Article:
Harris’s failure to launch has caused me to think about what went wrong and whether she will have a second chance to make a first impression.

Beware confirmation bias with the 2020 presidential race
What’s the rush to declare the Democratic race a three-person contest?

OPINION — “The next debate is do or die for many Democratic hopefuls.”

Andrew Yang “is on fire.”

Why working-class whites aren’t giving up on Trump
Key voting bloc found a champion in the president

OPINION — “In some countries working-class groups have proved to be the most nationalistic and jingoistic sector of the population,” wrote the highly esteemed sociologist and political scientist Seymour Martin Lipset — 60 years ago last month.

In his seminal article “Democracy and Working-Class Authoritarianism,” which appeared in the August 1959 issue of the American Sociological Review, Lipset observed that many in the working class were “in the forefront of the struggle against equal rights for minority groups, and have sought to limit immigration or to impose racial standards in countries with open immigration.”

The fight for the Senate grows more interesting
Small changes in 2020 landscape for chamber control benefits Democrats

ANALYSIS — Increased concern about the likelihood of an economic slowdown, new questions about President Donald Trump’s standing with voters, and a special election in Georgia certainly give Democrats some reason for optimism about next year’s fight for the Senate.

But while the Senate map surely is better for Democrats in 2020 than it was last cycle, the party will need an upset or two to win control of the chamber next November.

Do Democrats need a backup plan?
If Biden’s stumbles continue, a certain former first lady might be well-positioned to step in

ANALYSIS — With many surveys showing multiple Democratic hopefuls leading President Donald Trump in hypothetical 2020 ballot tests, Democrats should feel confident they can deny the incumbent president a second term. But many don’t.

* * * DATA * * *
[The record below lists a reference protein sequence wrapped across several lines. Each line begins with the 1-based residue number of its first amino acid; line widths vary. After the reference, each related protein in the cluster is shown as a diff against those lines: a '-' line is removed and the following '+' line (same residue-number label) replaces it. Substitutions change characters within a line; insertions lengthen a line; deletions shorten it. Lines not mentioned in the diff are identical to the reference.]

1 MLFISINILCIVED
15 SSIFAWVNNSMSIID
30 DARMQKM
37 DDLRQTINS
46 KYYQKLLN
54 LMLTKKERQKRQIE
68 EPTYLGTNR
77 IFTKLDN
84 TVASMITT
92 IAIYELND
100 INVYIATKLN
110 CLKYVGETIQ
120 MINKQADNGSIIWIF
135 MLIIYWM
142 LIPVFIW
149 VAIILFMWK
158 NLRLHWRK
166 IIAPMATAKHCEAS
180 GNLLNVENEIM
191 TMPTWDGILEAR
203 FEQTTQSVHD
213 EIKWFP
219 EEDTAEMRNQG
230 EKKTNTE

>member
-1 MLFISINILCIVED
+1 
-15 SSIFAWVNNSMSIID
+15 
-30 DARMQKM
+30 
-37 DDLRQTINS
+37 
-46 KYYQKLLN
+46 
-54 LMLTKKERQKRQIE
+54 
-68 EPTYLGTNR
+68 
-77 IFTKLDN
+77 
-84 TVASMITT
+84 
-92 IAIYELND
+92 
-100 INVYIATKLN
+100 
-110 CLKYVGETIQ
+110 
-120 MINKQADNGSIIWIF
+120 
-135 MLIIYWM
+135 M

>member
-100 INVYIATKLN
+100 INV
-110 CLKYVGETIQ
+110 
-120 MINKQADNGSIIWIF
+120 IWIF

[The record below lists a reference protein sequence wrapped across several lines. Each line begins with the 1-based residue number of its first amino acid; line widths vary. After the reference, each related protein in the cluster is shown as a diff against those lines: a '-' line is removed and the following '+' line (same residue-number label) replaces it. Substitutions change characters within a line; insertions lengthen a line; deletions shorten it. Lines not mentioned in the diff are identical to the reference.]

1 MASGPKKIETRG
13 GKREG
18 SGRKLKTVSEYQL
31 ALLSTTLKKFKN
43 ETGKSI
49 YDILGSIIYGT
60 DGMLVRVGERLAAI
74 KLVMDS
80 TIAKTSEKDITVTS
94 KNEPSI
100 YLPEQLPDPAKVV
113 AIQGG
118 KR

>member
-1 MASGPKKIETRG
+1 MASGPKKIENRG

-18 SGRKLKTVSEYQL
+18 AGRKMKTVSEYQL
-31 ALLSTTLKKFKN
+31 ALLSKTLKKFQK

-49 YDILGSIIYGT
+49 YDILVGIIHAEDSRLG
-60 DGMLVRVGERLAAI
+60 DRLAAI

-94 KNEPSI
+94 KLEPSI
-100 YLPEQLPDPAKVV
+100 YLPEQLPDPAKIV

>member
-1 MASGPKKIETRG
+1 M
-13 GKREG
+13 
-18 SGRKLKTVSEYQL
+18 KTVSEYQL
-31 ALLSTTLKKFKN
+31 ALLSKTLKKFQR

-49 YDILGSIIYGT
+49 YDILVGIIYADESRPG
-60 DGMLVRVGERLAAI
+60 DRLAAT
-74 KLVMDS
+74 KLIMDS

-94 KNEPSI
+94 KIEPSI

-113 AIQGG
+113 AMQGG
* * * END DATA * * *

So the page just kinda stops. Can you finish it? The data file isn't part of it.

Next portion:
In spite of the huge field, the Democratic race is muddled because of questions about Joe Biden’s campaign skills, the progressive agendas of Sens. Bernie Sanders and Elizabeth Warren, and the difficulty in finding a nominee who can appeal to a variety of constituencies, from the party’s base to suburban swing voters to possibly even working-class white women.

Democrats still at square one
In wake of debates, party is largely status quo in its presidential contest

ANALYSIS — With two debates down and too many more still to go, Democrats are pretty much where they were before the June debates in Miami and the July debates in Detroit.

That shouldn’t surprise you. The Iowa caucuses are still almost six months away, and voters are just starting to tune into the campaign. They know full well they don’t have to embrace one hopeful now.

How third-party votes sunk Clinton, what they mean for Trump
Libertarians and Greens may try to convince you that higher turnout reflects growing support for their parties. It doesn’t

For all the talk about why Donald Trump was elected president while losing the popular vote and how he could win again, one of the least discussed results of the 2016 election offers valuable lessons for Democrats.

An astounding 7.8 million voters cast their presidential ballots for someone other than Trump or Hillary Clinton. The two biggest third-party vote-getters were Libertarian nominee Gary Johnson (almost 4.5 million votes) and the Green Party’s Jill Stein (1.5 million voters). But others received almost another 1.9 million votes as well.